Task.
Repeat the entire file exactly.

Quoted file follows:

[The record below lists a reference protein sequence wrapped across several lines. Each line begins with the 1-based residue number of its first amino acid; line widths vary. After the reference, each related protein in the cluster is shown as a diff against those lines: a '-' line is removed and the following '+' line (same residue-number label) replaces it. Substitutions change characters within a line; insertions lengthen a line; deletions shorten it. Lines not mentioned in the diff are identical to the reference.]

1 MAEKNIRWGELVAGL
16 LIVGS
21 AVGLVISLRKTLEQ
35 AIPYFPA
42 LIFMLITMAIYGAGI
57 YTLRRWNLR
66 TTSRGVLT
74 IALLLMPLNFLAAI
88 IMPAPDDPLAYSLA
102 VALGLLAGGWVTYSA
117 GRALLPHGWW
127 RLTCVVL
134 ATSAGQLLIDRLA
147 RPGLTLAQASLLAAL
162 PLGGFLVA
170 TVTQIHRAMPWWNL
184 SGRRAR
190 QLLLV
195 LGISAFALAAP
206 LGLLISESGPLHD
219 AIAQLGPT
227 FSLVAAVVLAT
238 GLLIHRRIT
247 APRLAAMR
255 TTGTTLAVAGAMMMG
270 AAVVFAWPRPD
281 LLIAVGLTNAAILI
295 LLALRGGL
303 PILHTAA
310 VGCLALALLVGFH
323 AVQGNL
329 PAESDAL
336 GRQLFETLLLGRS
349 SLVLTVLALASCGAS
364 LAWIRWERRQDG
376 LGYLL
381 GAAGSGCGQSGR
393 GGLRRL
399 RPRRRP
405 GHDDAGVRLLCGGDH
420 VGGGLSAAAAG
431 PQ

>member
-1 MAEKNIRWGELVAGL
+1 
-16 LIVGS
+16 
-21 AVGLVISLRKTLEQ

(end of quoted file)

[The record below lists a reference protein sequence wrapped across several lines. Each line begins with the 1-based residue number of its first amino acid; line widths vary. After the reference, each related protein in the cluster is shown as a diff against those lines: a '-' line is removed and the following '+' line (same residue-number label) replaces it. Substitutions change characters within a line; insertions lengthen a line; deletions shorten it. Lines not mentioned in the diff are identical to the reference.]

1 MAEKNIRWGELVAGL
16 LIVGS
21 AVGLVISLRKTLEQ
35 AIPYFPA
42 LIFMLITMAIYGAGI
57 YTLRRWNLR
66 TTSRGVLT
74 IALLLMPLNFLAAI
88 IMPAPDDPLAYSLA
102 VALGLLAGGWVTYSA
117 GRALLPHGWW
127 RLTCVVL
134 ATSAGQLLIDRLA
147 RPGLTLAQASLLAAL
162 PLGGFLVA
170 TVTQIHRAMPWWNL
184 SGRRAR
190 QLLLV
195 LGISAFALAAP
206 LGLLISESGPLHD
219 AIAQLGPT
227 FSLVAAVVLAT
238 GLLIHRRIT
247 APRLAAMR
255 TTGTTLAVAGAMMMG
270 AAVVFAWPRPD
281 LLIAVGLTNAAILI
295 LLALRGGL
303 PILHTAA
310 VGCLALALLVGFH
323 AVQGNL
329 PAESDAL
336 GRQLFETLLLGRS
349 SLVLTVLALASCGAS
364 LAWIRWERRQDG
376 LGYLL
381 GAAGSGCGQSGR
393 GGLRRL
399 RPRRRP
405 GHDDAGVRLLCGGDH
420 VGGGLSAAAAG
431 PQ

>member
-1 MAEKNIRWGELVAGL
+1 
-16 LIVGS
+16 
-21 AVGLVISLRKTLEQ